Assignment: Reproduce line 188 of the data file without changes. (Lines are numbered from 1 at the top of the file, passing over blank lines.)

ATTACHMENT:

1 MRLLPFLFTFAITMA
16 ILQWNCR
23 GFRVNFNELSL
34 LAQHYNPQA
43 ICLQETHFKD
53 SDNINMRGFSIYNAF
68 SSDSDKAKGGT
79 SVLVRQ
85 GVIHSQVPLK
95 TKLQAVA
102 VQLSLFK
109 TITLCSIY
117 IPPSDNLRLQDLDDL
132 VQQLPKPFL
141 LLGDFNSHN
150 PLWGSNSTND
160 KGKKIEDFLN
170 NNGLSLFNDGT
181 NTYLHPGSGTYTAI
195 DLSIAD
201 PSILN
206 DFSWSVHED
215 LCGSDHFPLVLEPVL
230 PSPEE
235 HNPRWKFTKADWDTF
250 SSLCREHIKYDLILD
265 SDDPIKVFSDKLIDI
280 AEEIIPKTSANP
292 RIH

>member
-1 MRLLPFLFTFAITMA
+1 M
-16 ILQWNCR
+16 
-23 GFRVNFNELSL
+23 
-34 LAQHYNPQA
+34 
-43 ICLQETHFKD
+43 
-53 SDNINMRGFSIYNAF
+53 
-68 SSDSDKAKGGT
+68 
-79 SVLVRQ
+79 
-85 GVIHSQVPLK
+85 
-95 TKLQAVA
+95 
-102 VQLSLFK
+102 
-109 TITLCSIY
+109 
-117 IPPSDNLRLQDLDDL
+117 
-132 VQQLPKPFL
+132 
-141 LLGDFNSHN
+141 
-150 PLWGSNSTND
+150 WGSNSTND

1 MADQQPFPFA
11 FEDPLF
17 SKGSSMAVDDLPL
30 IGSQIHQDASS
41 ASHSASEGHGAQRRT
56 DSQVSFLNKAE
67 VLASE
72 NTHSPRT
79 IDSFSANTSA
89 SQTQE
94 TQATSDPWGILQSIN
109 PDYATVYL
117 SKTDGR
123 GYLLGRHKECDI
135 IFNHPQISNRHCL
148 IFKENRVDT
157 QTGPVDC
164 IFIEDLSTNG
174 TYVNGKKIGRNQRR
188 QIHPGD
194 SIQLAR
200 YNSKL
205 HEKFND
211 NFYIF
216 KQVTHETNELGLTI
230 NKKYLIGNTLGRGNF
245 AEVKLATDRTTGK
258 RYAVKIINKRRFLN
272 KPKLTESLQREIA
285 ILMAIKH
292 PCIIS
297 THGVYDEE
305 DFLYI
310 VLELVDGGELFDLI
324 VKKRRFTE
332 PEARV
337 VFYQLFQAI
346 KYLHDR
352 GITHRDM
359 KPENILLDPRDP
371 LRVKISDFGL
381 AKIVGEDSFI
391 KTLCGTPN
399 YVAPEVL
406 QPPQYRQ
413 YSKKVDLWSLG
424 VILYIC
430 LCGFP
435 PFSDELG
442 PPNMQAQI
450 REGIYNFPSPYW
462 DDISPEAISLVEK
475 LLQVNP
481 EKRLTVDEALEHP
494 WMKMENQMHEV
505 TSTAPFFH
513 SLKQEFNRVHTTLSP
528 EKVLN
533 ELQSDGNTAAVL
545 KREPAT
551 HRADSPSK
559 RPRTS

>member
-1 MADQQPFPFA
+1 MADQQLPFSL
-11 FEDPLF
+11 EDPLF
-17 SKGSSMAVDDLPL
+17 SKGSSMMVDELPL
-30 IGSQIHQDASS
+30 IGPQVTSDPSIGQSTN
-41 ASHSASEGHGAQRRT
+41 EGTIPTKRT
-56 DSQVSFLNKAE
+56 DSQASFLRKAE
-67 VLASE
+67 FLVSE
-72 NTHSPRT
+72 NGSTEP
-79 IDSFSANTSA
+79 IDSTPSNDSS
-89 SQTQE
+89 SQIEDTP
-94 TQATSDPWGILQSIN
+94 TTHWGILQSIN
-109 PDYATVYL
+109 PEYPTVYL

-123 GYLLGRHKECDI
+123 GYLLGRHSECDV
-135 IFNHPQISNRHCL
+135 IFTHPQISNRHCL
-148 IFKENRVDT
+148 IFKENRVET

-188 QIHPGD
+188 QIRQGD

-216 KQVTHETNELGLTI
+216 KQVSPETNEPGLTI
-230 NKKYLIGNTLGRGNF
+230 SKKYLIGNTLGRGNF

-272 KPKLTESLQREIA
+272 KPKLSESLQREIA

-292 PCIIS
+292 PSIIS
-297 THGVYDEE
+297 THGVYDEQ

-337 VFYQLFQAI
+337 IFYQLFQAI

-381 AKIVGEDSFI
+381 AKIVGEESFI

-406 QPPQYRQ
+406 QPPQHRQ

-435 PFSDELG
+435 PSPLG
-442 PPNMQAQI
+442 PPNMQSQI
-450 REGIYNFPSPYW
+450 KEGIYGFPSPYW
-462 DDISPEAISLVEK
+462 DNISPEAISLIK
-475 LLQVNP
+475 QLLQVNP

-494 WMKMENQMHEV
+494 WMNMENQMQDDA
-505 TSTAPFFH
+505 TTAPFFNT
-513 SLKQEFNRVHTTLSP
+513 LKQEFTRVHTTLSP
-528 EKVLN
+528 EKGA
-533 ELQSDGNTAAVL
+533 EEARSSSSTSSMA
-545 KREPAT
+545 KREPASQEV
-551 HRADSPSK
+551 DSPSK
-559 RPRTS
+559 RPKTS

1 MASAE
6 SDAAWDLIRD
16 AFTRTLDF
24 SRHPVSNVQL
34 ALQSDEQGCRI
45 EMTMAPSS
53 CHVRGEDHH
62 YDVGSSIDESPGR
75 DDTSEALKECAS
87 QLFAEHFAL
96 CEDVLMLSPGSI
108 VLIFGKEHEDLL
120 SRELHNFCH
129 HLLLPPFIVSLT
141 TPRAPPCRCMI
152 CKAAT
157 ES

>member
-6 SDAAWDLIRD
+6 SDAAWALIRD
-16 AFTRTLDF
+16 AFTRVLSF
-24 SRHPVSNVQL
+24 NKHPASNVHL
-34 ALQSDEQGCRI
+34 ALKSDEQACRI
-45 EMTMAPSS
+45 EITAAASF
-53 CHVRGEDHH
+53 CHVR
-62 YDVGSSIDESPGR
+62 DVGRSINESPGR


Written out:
-513 SLKQEFNRVHTTLSP